Arizona Republic from Phoenix, Arizona on April 3, 1967 · Page 43
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April 3, 1967

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Arizona Republic from Phoenix, Arizona · Page 43

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Phoenix, Arizona
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Monday, April 3, 1967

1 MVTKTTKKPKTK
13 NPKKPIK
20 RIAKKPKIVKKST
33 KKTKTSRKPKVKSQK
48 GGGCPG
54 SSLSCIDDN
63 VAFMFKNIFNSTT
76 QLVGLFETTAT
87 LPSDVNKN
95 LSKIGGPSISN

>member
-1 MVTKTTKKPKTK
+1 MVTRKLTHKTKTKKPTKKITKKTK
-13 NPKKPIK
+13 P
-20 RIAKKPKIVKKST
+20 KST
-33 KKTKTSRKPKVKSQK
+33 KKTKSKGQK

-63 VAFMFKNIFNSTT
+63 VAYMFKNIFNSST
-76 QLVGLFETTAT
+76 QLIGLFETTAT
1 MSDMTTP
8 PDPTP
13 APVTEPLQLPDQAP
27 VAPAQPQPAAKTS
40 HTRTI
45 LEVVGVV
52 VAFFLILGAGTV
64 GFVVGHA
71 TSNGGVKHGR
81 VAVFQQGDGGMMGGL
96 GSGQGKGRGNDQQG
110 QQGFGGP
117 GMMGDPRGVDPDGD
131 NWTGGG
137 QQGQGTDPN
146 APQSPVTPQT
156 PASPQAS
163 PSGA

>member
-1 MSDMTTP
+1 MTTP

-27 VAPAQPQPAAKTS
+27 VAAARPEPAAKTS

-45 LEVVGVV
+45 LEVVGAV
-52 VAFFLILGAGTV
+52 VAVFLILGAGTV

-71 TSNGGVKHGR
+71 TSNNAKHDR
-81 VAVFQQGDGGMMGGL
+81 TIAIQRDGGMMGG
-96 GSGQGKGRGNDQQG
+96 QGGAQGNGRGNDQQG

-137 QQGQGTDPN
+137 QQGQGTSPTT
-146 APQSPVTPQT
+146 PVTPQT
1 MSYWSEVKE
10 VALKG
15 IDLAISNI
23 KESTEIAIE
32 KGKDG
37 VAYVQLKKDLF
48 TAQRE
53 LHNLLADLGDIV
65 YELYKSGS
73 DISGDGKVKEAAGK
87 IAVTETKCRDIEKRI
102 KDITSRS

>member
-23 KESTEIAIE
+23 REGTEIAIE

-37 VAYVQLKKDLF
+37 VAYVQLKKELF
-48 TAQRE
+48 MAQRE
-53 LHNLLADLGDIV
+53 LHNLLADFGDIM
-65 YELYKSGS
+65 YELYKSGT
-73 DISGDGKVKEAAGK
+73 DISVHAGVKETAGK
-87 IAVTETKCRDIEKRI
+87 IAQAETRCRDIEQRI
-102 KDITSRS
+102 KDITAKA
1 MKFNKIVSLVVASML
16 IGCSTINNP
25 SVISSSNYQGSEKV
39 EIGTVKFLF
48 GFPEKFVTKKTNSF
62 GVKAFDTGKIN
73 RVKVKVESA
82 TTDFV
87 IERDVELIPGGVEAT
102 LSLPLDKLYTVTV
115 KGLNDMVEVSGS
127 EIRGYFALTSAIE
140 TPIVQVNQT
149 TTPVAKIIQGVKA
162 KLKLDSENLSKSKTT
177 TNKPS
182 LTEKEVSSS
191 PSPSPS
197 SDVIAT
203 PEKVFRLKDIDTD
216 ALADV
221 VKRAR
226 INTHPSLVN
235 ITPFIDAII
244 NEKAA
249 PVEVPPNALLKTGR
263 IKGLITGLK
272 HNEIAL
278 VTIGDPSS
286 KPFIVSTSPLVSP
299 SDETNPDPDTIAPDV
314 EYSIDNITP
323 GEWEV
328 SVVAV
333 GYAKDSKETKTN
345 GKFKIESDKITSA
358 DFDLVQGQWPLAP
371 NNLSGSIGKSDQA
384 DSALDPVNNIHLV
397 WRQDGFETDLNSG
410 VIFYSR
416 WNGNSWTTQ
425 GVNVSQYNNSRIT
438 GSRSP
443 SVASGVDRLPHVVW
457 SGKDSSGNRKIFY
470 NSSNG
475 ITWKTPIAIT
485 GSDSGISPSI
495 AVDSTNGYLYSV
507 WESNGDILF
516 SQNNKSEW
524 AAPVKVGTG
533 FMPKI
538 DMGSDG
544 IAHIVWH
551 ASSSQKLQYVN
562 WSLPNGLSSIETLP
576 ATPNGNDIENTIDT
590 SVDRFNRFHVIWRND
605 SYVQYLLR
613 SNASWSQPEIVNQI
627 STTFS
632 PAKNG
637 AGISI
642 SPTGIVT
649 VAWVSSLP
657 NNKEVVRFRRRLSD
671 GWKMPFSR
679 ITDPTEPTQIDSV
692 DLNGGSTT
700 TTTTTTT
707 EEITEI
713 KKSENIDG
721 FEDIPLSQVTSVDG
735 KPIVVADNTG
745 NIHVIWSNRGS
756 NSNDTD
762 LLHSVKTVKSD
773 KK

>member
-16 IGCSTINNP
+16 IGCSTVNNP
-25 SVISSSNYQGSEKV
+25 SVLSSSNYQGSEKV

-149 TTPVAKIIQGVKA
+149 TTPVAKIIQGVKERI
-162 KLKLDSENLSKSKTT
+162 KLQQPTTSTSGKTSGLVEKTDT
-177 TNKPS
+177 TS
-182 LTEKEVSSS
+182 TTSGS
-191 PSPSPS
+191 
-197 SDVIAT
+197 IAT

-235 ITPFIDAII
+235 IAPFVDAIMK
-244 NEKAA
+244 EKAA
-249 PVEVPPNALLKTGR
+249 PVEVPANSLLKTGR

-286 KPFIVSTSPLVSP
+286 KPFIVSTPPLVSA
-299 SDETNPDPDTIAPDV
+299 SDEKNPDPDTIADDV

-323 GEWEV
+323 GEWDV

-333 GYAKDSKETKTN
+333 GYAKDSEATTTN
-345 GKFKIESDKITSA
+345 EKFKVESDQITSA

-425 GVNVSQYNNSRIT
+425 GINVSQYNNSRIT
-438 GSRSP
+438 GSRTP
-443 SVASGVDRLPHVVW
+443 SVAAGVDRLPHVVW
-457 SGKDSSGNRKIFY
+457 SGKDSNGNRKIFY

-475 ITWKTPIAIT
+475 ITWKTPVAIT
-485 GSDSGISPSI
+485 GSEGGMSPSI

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Pierce Rides Zulu Lad to TP Handicap Victory Barbacoma Runs Second., Single Needle Is Third By CARL SOTO The home town boy made good yesterday, and he came a mighty long way to make good. Don Pierce, who still calls Phoenix home, flew in from a fourth-place finish in the Florida Derby and piloted Lin C. Howard's Zulu Lad to victory yesterday in the $11,800 Turf Paradise Handicap. It was the first time Pierce had piloted the five-year-old son of Noor. But the way he rode Zulu Lad in the 12th running of the classic it appeared as though they'd been a regular team right along. "I've watched him run in California ... and noticed he liked to come from behind," said Pierce. And that's the way they took the measure of some mighty good horses yesterday, beating Barbacoma by half a length and third-place finishing Single Needle by a full length with a 1:44 2/5 run for the 1 1/16 miles over a drying out track rated as "good." This year's Arizona Downs Handicap winner, Mainsheel, finished sixth and the two-horse entry of Dos Equis and Khaled Twist—second choice in the wagering— wound up ninth and tenth, respectively. And No Fooling, the California colt fresh from victory in the Sunland Park Handicap, finished dead last after leaving the gate as the $2.40 to $1 favorite THEARIZONA.REPUBUC rts M6n., April 3, 1967 in the field of 11 handicap performers. Jockey Alvaro Pineda had No Fooling in front only for a little over two furlongs, then it was Khaled Twist ahead briefly in the backstretch run before Dos Equis and rider Eddie Burns took over. Then, coming off the far turn and into the stretch curve the late runners began to make their moves with Barba- coma, Bradley Rollins up, taking command coming into the home lane. Now the real battle ensued and Pierce, never worse than sixth with Zulu Lad, moved up with his mount along with Jeff Anderson and Single Needle who had trailed the field in the early stages. The three were racing in front of the pack at the eighth pole, and Barba- coma's half-length margin dwindled to nothing as Zulu Lad, having the most left for the drive to the wire, swept home to victory in a three-horse charge that had the 5,000 fans in an uproar. The race figured to be a hotly contested one, and it proved to be just that even though the favorites failed to live up to expectations for the most part, Zulu Lad, scoring his third win in five Turf Paradise starts and picking up his biggest pay check ever for owner Howard of Moorpark, Calif., paid $16.80, 7.60 and 6.80. Barbacoma was $5.60 and 4.40, while Single Needle returned $5.60 to show. The winner's share of the purse was $7,670, nearly half of what Zulu Lad had earned in 21 starts last year during which he scored three triumphs. Second money was worth $2,360, third $1,180 and fourth-finishing Sendie's Echo — who trailed Single Needle by three lengths — picked up $590. A jubilant Pierce said Zulu Lad trainer Frank Colcord, who also saddled Khaled Twist and Pago 25 WHOOPS! — Jimmy Crawford of College Park, Ga. (33), spins into car driven by Neil Castles of Charlotte, N.C., on lap two of Atlanta *-*,SPW& ,.,'.,. ^*S AP Wirephoto 500 stock car race yesterday. Cars were damaged only slightly and both got back into the race. Archer Snares Greensboro Open BOB EGER It's Easy To Follow Giants Charts, Page 28 I K EEPING TRACK of the personnel on a minor league baseball team can be a trying experience for the casual fan. i The steady flow of talent on its way up and down is not conducive to a lasting relationship between player and spectator. A youngster can associate with a Willie Mays and be pretty confident the guy will be playing center field the next day. And the next year. And for years after that. But in the minors, the more appealing the player the greater his chances of being somewhere else the next time you look. This year's Phoenix Giants are very much the j exception. Their lineup still is due some adjusting, but the Giants very probably will take the field for their April 14 opener with almost the same group that played most of last year. When Bob Burda recovers from a fractured cheekbone he'll be back at his old stand at first base. 1 Across the infield Bobby Etheridge returns at third. Shortstop and second base are manned by the same two men, only this year Bob Schroder has shifted to second and George Williams is taking a crack at short. Ozzie Virgil currently is me top man behind the plate. He's a former Phoenix player, and so are all the reserve catchers on the San Francisco roster, one of which may be sent 'down to help ou ! If he so chooses, manager Bill Werle can field an outfield of Jim McKnight, Frank Johnson and Pete Jernigan, all returnees from last year's Phoenix club. And no less than nine pitchers in camp — Rich Robertson, Fran Kasheta, Don Larsen, Bob Garibaldi, Jerry Merz, Bill Wade, Art Dawson, Dick Estelle and Nestor Chavez — saw considerable action with the 1966 Giants. Unless some of the young hurlers in camp begin to function more effectively, the aforementioned j group just about comprises Werle's pitching staff. | i The guys making the biggest bids to win spots on the team all have big bats in their hands. Most notable among these are infielders Bruce Hix and Al Gallagher and outfielders Dave Marshall, Bob Taylor and Bobby Bonds. Speaking of fans associating with players, the Giants' management is hoping Jose Leyva, a little lefthander from Mexico City, can earn a spot on the club. Most of the Latin players in the game today are from Puerto Rico, Cuba or the Dominican Republic. One of Mexican descent would figure to go over big in Phoenix with its large Mexican-American population. Leyva throws hard for his size (5-9. 155), but thus far has had a tendency to serve up gopher balls. Werle. a former lefthanded pitcher who ate lefty hitters for breakfast, lunch and dinner, grimaced the other day when Leyva walked a portsider after two were out in the fourth inning against Portland. Sure enough, it opened the gates. Portland picked up lour quick runs on another walk and a pair of home runs. Dos Equis for the big race, was "tickled to death" with the outcome of the race. The 29-year-old Pierce had ridden at Golden Gate Friday, then flown to Gulfstream Park to earn fourth money with Proviso in the Florida Derby Saturday before hopping another plane for Phoenix and his assignment aboard Zulu Lad. "I didn't figure to run him so close (third in the early running), and thought we'd be about a dozen lengths off the pace on the backstretch," said the gentleman jockey. "But I let him run his own race . . . and once we got to the front in the last eighth I was sure we had it won," he added. For a first-time ride aboard Zulu Lad, Pierce's fine handling left nothing to be desired. Yarborough Wins Atlanta Stock 500 ATLANTA (AP) — Cale Yarborough fought off three challenges by Richard Petty and Mario Andretti and drove his 1967 Ford to victory in the Atlanta 500 yesterday before a record crowd of 80,000. Yarborough, of Charlotte, N.C., who barely escaped serious injury in Wednesday's qualifying, led nearly all the way and ended with an average speed of 131.078 miles per hour. He collected $20,385 Sue Cossick Tops Field In Diving ARLINGTON, Tex. (AP) Sus Gossick if Tarzania, Calif., became the first defending champion to repeat in the National AAU indoor diving meet Sunday as she took the women's Three defending champions three-meter final with 416.40. previously had failed, one of them being Chuck Knorr of Co- lumbs, Ohio, who finished fifth in the men's one-meter finals Sunday night. There have been only four events. The platform diving to wind up the meet comes Wednes day afternoon. Miss Gossick and Micki King of Ann Arbor, Mich., who finished second, both qualified for the Pan American Games in Canada this summer. There is no qualifying for the men in the one-meter since the event iis not carried in the Pan American Games program. The one-meter men's finals found Bloomington, Ind., divers taking the first four places and also winning seventh, llth and 12th. It was believed unprecedented in the AAU. Luis Nino de Rivera, a junior at Indiana University from Mexico City, won the event with a score of 51(5.70. He was on the Mexican Olympics team in 1964. finishing 10th in platform diving. He barely beat out Jim Henry. Indiana university freshman Blndiana university freshma from Dallas. Tex. Ken Kiuberger of Bloomington wound up third. He was the Ihree-meter champion of the 1964 Olympics. in first prize money. Petty, of Randleman, N.C., held a brief 16-lap lead in his 1967 Plymouth but his engine blew on the 196th lap. Andretti, who won Saturday's 12-hour endurance race at Sebring, Fla., also held a brief lead but the Nazareth, Pa., driver's 1967 Ford struck a wall on the 157th lap. He had to leave the race on the 262nd lap when a tire blew on a pit stop and his crew was unsuccessful in attempting to weld metal on the fender. Dick Hutcherson of Camden, S.C., was second in a 1967 Ford, and Buddy Baker of Charlotte, N.C., was third in a 1968 Dodge. Yarborough, gaining his first victory on the NASCAR circuit this year, led five times for a total of 302 of the 334 laps. He was not seriously challenged after he regained the lead from Petty. Hutcherson also led briefly early in the race, as did Ford driver Fred Lorenzen of Elmhurst, 111. Lorenzen spun out on the first turn on the 176th lap and Ford driver A.J. Foyt of Houston blew an engine on the same lap. There were six caution flags in the eighth annual race but no serious accidents. Hutcherson collected $8,500 for his second place finish and Baker picked up $4,905 for finishing third. Yarborough narrowly averted a serious accident Wednesday when the car Curtis Turner was driving overturned several times and flipped over the front of Yarborough's car. Turner was not hurt. The crowd topped last year's 70,000 and was the largest ever to see a sports event in Georgia. Charles Goltzbach of Georgetown, Ind., was fourth in a 1965 Dodge, picking up $2,725, and Bobby Isaac of Ca- tasvba, N.C., was fifth in a 1967 Dodge, winning $1,875. Yarborough gave credit for his victory to his mechanics and pit crew. "That airplane was really running good," he said. "Nobody out there could run with it." JOHN SCHLEE Sets Course Record Sun City's John Schlee Fires Course-Record 63 GREENSBORO, N.C. (AP) — Lanky George Archer withstood the pressure of head-to-head combat with Doug Sanders and Arnold Palmer to win the $125,000 Greater Greensboro Open Golf Tournament by two shots with a closing round 68 for a record 267 total yesterday. The 27-year-old Californian picked up $25,000 and earned a bid to the Masters Tournament opening Thursday at Augusta, Ga., as he finished 17-under-par with earlier rounds o£ 67-64-68 over the par 71 Sedgefield Country Club Course, a 7,000-yarder. Sanders, with birdies on the last three holes, shot 64 to take second place at 269. Palmer, closing with 66, was two shots back in third place. .ViKv Three-Hitter Simmons Hurls Cubs By California, 3-2 PALM SPRINGS, Calif. (AP) — Veteran Curt Simmons limited California to three hits through seven innings yesterday as the Chicago Cubs dealt the Angels a fourth straight exhibition baseball defeat, 3-2. Simmons, 37, the National League's leading active lefthander in career victories with 188, gave up an Angel run in the seventh on Jim Fregosi's triple and an John Schlee, a 27-year-old second-year touring pro from Sun City, Ariz., broke the course record Archer had tied Saturday. Schlee's 33-30-63 round gave him an eight-place tie and $3,687.50. Archer refused to wilt under the combined assault of Palmer and Sanders, who each fired front nine 31's to cut his lead'to .Masters Field Set GREENSBORO, N.C. (AP) The field of the Masters Golf Tournament opening Thursday at Augusta, Ga., was completed yesterday with the addition of George Archer, winner of the Greater Greensboro Open Tournament, and Ken Still. hite finished. Other than that, Simmons stopped the American Leaguers. He held the Angels hitless until Bubba Morton singled with two out in the fifth. In his seven- inning tour, Simmons faced just 24 batsmen, striking out five and walking one. After Simmons retired, Bob llendley, another southpaw, arrived, was reached for an unearned run in the eighth but completed a four-hitter for the Cubs. It gave Chicago a 5-3 ad- vantage for its spring series with the Angels. The losing pitcher was Bill McGlothlin, a young right-hand- er. He went six innings and surrendered all the Chicago runs before Bill Kelso and Nick Will- hit finished. Chicago outhit the losers, 9-4, with outfielder Billy Williams collecting two doubles and a single. Ron Santo singled twice and walked twice. Chicago, N California . 101 001 000—3 9 1 000 000 101-2 4 2 Simmons, Hendley (fl) and Bpccabella; McGlothlin, Kelso (7) and Satriano. W— Simmons. L—McGlothlin, iMiilailHpliia Two 1|> 76ers Win, 107-102, Over Boston Celtics Greensboro Scores BOSTON (AP)-The Philadelphia 76ers built a 14-point fourth period lead on the shooting of Chet Walker and Wally Jones and then withstood a furious Boston rally to defeat the Celtics 107-102 yesterday in taking a 2-0 lead in the National Basketball Association's Eastern Division final playoffs. The 76ers, seeking to end Boston's eight-year reign as champions in the best-of-7 series, stormed in front in the third period and led by as much as 89-75 after one minute o| the fourth period. The Celtics, trailing 95-8-1, then went with their little men, Larry Siegfried, K. C. Jones and Jim Barnett to work with Bill Russell and Johnny llavli- cek. llavlicek and Siegfried pulled the Celtics to within 103102, with 1:50 remaining. However, the Celtics missed several scoring chances in the hectic finish and the 76ers added the final lour points. Philadelphia was oulshot 4239 in field goals but the 76ers cashed 29 of 44 free throws while the Celtics had only 18 of 25. Walker hit for eight points as I h e 7(jers, trailing 74-61 early in the third period, outscored the Celtics 15-2 in a four-minute stretch. Walker finished with 23 (Mints, one more than Wally Jones. Hal Greer had 17 and Luke Jackson and Wilt Chamberlain 15 each. Havlicek topped Boston with 26 points, including 15 in the final period. Bailey Howell had 22. but only six in the second half as he ran into foul trouble. Philadelphia Boston G F T G F T Jackson 5 5-6 15 Howell 11 0-1 22 Walker v 5-8 23 Sanders 3 01 6 Chbln 5 5-9 15 Kusspll 5 4-6 14 W.Jones 10 ?-2 22 S.Jonei 3 3-3 9 Grocr 5 7-11 17 K Jones 1 0-0 2 Guokas 0 2-2 2Havik 9 8-9 26 Cur.ham 5 3-6 13 Nelson 3 0-0 6 Siegrfa 5 3-5 13 Barnett 2 0-0 4 Totals 42 18-25 102 21 34 29 23—104 31 37 17 27—102 MONEY WINNERS George Archer, S25.000 .... 67-64-68-68-267 Doug Sanders, $15,000 .. Arnold Palmer, 59,375 Dave Stockton, $6,250 . Charles Sifford, 55,375 Gene Littler, 54,750 . . Rex Baxter,54,250 John Schlee, $3,687.50 Paul Harnev, i3,687.5u AIGeioerger, 53,125 Sam Snead, 53,125 . . Jim Colbert, 52,400 . Gary Player, 52,400 Julius Boros, 52,400 . Ken Still, 52,400 Juan Rodriguez, 52,400 Tom Nieporte, 51,875 Dow Finsterwald, SI,875 Bob Charles, 51,875 .. R. H. Sikes, 51,500 Lou Graham, 51,500 .. Joe Campbell, $),50Q Totals 3! 29-44 107 Philadelphia Boston Fouled out—None. Total touls—Philadelphia 23, Bostn 31. Attendance 13,909. R. Ginsberg, 51,072.92 . Bobby Nichols, 51,072.92 DanSikes, $1,072.92 Bill Collins, Sl.072.92 . . B. Crampton, $1,072.92 . Joe Carr, 51,072.92 . ... Pete Brown, 5843.75 . S. Ridenhour, $843.75 ... Miller Barber, SB43.75 .. George Bayer, SB43.75 .. Phil Rodgers, $843.75 . Mike Souchak, $843.75 Johnny Pott, 5843.75 Doug Ford, 5597.66 Dean Refram, S597.66 RoO Funseth, $597.66 Billy Farrell, 5597.66 Don January $597.66 Randy Glover, 5597.65 Bob Verity, S597.65 Jock Rule, 5597.65 Frank Beard, $322.50 Labron Harris, 5322.50 Jerry AAowldb, 5322.50 Wilt Homenuik, 5322.50 Dick Lot.', 5322.50 Harold Kneece, 585.42 Tom WeisXopI, $85.42 Tommy Jacobs, 585.42 Babe HisKey, $85.42 Bill Marlindale. $85 41 Dave Hill, 585.41 67-68-70-64-269 69-68-68-66-271 67-67.65-74-273 69-70-67-68-274 70-70-68-67-275 73-68-66-69-276 71-71-72-63-277 72-67-70-68-277 71-70-71-66-278 70-78-72-68-278 71-71-71-66-279 68-68-73-70-279 69-68-71-71-279 70-69-70-70-279 68-68-72-71-279 71-68-72-69-280 72-72-65-70-280 70-72-68-70-280 70-67-74-70-281 70-75-67-69-281 72-70-68-71-281 69-71-74-68-282 71-71-71-69-282 71-73-69-69-282 70-73-69-70-282 71-68-72-71-282 71-67-71-73-282 70-72-72-69-283 49-75-69-70-283 73-70-70-70-283 73-72-68-70-283 70-7-169-73-283 71-68-69-75—283 65-68-72-78-283 74-69-73-68—284 70-70-74-70—284 74-70-71-69-284 73-71-70-72—28J 71-71-72-70—284 70-72-71-71-284 72-7-268-72—284 72-70-69-73-284 74-70-72-69-285 69-71-72-73-285 69-70-72-74-205 72-70-69-74-285 70-72-69-74—285 70-73-76-67--286 73-72-71-70-286 74-71-71-70—286 73-69-73-72-286 71-73-68-74-786 71-72-68-75-286 two shots at the turn. A large part of the gallery of more than 20,000 followed the Archer-Sanders-Palmer threesome in mid-80 degree temperature to see Archer trim two shots from the tournament record. Sanders pocketed $15,000 runner-up money and Palmer won $9,375 for third. It enabled Palmer to replace Julius Boros as the top money winner of the year at $5-1,673. He also became the first golfer to reach the $800000 plateau in official tournament winnings. Dave Stockton, who started the final round tied for the lead with Archer, drove into the woods off the first tee for a double bogey six and never figured in the lead again. Stockton finished with a 74 and fourth money of $6,250 on a 273 total. Archer, a professional in his fourth year and with one previous victory, at San Francisco two years ago, started shakily with a first hole bogey, but never strayed over par the rest of the day. Archer credited his short game with carrying him through to victory. "1 usuglly drive 20 to 30 yards behind Palmer and my chipping and putting made the difference," he noted. On the fifth hole he saved a par with a 10-foot putt and on the sixth, after putting his second into a trap, he blasted out and knocked in a 25-footer for his birdie 4. He hit what he called his best drive of the day on the final hole after debating briefly whether to play safe with an iron off the tee. "But, 1 decided 1 didn't want to win the tournament that way," he said. "The people didu't come out to see me play that way, so 1 used my driver."